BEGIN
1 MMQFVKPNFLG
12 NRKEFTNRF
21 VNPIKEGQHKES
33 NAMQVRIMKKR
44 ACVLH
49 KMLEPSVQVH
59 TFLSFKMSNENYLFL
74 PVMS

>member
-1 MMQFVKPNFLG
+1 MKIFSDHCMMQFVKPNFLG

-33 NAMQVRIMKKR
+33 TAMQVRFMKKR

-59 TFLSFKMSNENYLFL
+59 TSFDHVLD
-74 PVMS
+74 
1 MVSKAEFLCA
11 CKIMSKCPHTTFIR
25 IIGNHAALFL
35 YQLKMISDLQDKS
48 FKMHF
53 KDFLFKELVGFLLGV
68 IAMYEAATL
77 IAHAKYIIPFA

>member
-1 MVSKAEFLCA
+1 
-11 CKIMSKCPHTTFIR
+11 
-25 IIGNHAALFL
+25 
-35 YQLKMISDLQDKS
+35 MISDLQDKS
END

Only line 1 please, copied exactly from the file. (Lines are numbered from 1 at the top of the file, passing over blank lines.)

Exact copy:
1 MMQFVKPNFLG